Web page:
'Total return, when measuring performance, is the actual rate of return of an investment or a pool of investments over a given evaluation period. Total return includes interest, capital gains, dividends and distributions realized over a given period of time. Total return accounts for two categories of return: income including interest paid by fixed-income investments, distributions or dividends and capital appreciation, representing the change in the market price of an asset.'

Applying this definition to our asset in some examples:- The total return over 5 years of iShares MSCI Poland ETF is 28.3%, which is lower, thus worse compared to the benchmark SPY (111.3%) in the same period.
- During the last 3 years, the total return, or performance is 10.9%, which is lower, thus worse than the value of 39.3% from the benchmark.

'Compound annual growth rate (CAGR) is a business and investing specific term for the geometric progression ratio that provides a constant rate of return over the time period. CAGR is not an accounting term, but it is often used to describe some element of the business, for example revenue, units delivered, registered users, etc. CAGR dampens the effect of volatility of periodic returns that can render arithmetic means irrelevant. It is particularly useful to compare growth rates from various data sets of common domain such as revenue growth of companies in the same industry.'

Using this definition on our asset we see for example:- Looking at the annual performance (CAGR) of 5.1% in the last 5 years of iShares MSCI Poland ETF, we see it is relatively smaller, thus worse in comparison to the benchmark SPY (16.2%)
- During the last 3 years, the annual performance (CAGR) is 3.5%, which is lower, thus worse than the value of 11.7% from the benchmark.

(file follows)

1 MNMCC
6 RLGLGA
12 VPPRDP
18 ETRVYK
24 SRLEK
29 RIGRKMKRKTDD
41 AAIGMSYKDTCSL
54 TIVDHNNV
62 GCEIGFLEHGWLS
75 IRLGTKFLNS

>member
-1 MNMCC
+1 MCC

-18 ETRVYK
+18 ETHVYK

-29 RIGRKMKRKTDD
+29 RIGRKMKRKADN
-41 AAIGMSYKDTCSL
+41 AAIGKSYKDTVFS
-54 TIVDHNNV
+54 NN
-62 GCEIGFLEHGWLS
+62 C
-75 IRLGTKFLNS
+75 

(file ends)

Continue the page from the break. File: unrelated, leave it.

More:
'Volatility is a statistical measure of the dispersion of returns for a given security or market index. Volatility can either be measured by using the standard deviation or variance between returns from that same security or market index. Commonly, the higher the volatility, the riskier the security. In the securities markets, volatility is often associated with big swings in either direction. For example, when the stock market rises and falls more than one percent over a sustained period of time, it is called a 'volatile' market.'

Applying this definition to our asset in some examples:- The historical 30 days volatility over 5 years of iShares MSCI Poland ETF is 31.3%, which is larger, thus worse compared to the benchmark SPY (20.9%) in the same period.
- Looking at historical 30 days volatility in of 31% in the period of the last 3 years, we see it is relatively higher, thus worse in comparison to SPY (17.5%).

'Downside risk is the financial risk associated with losses. That is, it is the risk of the actual return being below the expected return, or the uncertainty about the magnitude of that difference. Risk measures typically quantify the downside risk, whereas the standard deviation (an example of a deviation risk measure) measures both the upside and downside risk. Specifically, downside risk in our definition is the semi-deviation, that is the standard deviation of all negative returns.'

Using this definition on our asset we see for example:- The downside risk over 5 years of iShares MSCI Poland ETF is 22.1%, which is higher, thus worse compared to the benchmark SPY (14.9%) in the same period.
- Compared with SPY (12.2%) in the period of the last 3 years, the downside volatility of 21.5% is larger, thus worse.

'The Sharpe ratio (also known as the Sharpe index, the Sharpe measure, and the reward-to-variability ratio) is a way to examine the performance of an investment by adjusting for its risk. The ratio measures the excess return (or risk premium) per unit of deviation in an investment asset or a trading strategy, typically referred to as risk, named after William F. Sharpe.'

Using this definition on our asset we see for example:- The Sharpe Ratio over 5 years of iShares MSCI Poland ETF is 0.08, which is lower, thus worse compared to the benchmark SPY (0.66) in the same period.
- Compared with SPY (0.53) in the period of the last 3 years, the Sharpe Ratio of 0.03 is smaller, thus worse.